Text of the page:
... the journal

The Guest
Refrigerator Door

Good news!  I've had volunteers!  These next magnets are from the fridge of the (in)famous Marn;

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Becoming a Man:
Half a Life Story

Paul Monette

My Amazon wish list


Nothing--I fell asleep

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That's it for today!


(written for the On Display collaboration)

30 November 2001

It was a beautiful drive to Lake Tahoe, when we went up into the mountains last week to spend Thanksgiving with the family. Walt's mother bought a condo on the north shore of the lake about 25 years ago, or more, and we have been gathering there each year for Thanksgiving. It makes the perfect low-stress holiday. Nobody actually lives there, so Thanksgiving dinner becomes pot luck, with everyone contributing food and cooking duties, and nobody having to bear the brunt of all of the work.  The atmosphere is very definitely low key.

We never know, from year to year, what sort of road conditions we are going to find. We've made this trip during snow storms, and when the weather was clean and clear and the roads dry. We've inched up the road in heavy traffic, and sailed through on nearly uninhabited roads.

There were weather reports of approaching storms on Thursday morning and we wondered what we'd find on our travels. It was hard to think of bad weather anywhere on the beautiful crisp, clear, sunny day that greeted us on Thanksgiving morning here in Davis. The trees had reached their peak of color a week ago and were beginning to lose their leaves, but there was still enough red, yellow and brown around to make for a lovely start to the drive.

The roads, despite dire predictions, were relatively clear and with the blue sky and fluffy clouds ahead of us, we anticipated an easy, quick ride up the ~100 miles to the condo.

We had not driven this part of I-80 since the bad fire which took place this summer. The fire burned for days and blackened an appalling area. We have friends with a vacation cabin smack dab in the middle of the fire zone, which, by one of those quirks of forest fires, happened to be spared, while all around it was destroyed.

As we approached the fire area, the amount of devastation began to be more apparent. Hills which were once covered with lush greenery, which would at this time of year be dotted with color (the deciduous trees among the evergreens) were barren, with only blackened sticks and trees with lots of rust-colored pine needles standing. The first sight was a shock, but as we rolled along for mile after mile and the sight continued, we began to have a hint of what a horror it must have been to try to fight this fire.   It seemed almost miraculous that it was contained at all.

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As we began to leave the fire area, the skies were turning grey. The mountains were shrouded in fog and traffic began to slow to a crawl. It was the worst traffic backup we've encountered in 20+ years of traveling to Tahoe City over Thanksgiving. We crept along at 20 mph for an hour, watching the tail lights in front of us.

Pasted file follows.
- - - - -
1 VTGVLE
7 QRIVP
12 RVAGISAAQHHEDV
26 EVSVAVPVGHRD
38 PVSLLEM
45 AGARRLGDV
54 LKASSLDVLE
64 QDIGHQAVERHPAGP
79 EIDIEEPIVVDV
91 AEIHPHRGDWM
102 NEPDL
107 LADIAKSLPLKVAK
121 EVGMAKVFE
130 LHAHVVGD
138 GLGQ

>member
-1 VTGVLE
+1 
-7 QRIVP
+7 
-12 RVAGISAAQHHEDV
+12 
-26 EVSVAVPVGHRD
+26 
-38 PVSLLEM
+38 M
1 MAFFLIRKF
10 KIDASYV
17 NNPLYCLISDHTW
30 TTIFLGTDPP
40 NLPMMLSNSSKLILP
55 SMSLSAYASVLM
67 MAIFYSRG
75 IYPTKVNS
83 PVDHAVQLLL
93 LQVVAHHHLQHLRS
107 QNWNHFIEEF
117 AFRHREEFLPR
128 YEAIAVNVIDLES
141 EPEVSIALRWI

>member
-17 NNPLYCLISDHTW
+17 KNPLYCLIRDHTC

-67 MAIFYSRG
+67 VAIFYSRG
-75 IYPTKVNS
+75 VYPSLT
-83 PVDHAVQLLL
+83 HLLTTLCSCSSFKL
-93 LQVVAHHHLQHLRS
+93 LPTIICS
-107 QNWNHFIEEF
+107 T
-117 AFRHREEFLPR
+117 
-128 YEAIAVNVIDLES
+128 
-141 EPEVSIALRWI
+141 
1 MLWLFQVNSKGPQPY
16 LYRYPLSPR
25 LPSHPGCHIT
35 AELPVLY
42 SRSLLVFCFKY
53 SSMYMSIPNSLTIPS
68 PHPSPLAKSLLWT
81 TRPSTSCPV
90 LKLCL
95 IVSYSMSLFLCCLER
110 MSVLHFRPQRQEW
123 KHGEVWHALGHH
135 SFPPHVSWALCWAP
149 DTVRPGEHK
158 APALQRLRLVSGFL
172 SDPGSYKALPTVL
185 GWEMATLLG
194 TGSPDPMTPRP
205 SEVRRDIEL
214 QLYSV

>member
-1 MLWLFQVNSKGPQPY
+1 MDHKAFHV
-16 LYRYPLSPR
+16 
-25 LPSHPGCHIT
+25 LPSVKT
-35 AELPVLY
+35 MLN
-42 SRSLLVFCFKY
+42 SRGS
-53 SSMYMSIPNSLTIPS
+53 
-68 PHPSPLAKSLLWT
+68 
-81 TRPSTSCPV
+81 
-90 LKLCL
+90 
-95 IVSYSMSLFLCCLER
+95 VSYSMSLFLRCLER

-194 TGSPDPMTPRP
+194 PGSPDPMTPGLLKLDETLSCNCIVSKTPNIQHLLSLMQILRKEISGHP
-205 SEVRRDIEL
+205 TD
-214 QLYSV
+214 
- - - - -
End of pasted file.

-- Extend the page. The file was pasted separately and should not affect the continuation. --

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At least by this time, we were into the higher altitudes and beginning to see patches of snow. I love snow, when I can watch it from the warmth of a car — and when it's not so heavy that you need to put on chains. There was just enough around to make you know you really were in snow country, but not enough to be a real inconvenience, other than the slow traffic.

At the summit, the parking lot of Boreal Ski Resort was filled to capacity with automobiles, packed so tightly that as we looked down from the higher roadway, they resembled multi-colored cobblestones on a wide city street. Even with all the snow which had fallen on the mountains, Boreal still had its snow-machine making fresh snow, and the hillside was dotted with happy skiers, looking like ants crawling up and down ski runs.

As we passed beyond Boreal, the snow started to get lighter but it was still beautiful when we pulled off at the scenic overlook to check out Donner Lake in the distance. This was a spot where Peggy and I stopped on our first trip to Tahoe, where she told me that the view alone made her trip from Australia all worthwhile. It's a view which is beautiful, whether in the sun, or in the snow.

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By the time we turned off of I-80 and onto Hwy 29, the road that leads past Squaw Valley and into Tahoe City, and then beyond to the condo, we'd left most of the snow behind. There were little patches of it here and there, both reminders of storms which had passed, and promise of storms yet to come. But for us, there were only wet streets, cars slowly driving up the narrow street of the town of Tahoe City, and then on to the condo.

When we walked in the door, hearing the voices of the family laughing upstairs and smelling the turkey in the oven, we realized we'd literally gone over the river and through the woods to Grandmother's house. It was a nice, cozy feeling.

One Year Ago:
Survivor Journal Entry #4

(Club Photo has started deleting
photo albums after 90 days,
so the photos which were once there,
have been removed now)

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Created 11/30/01 by Bev Sykes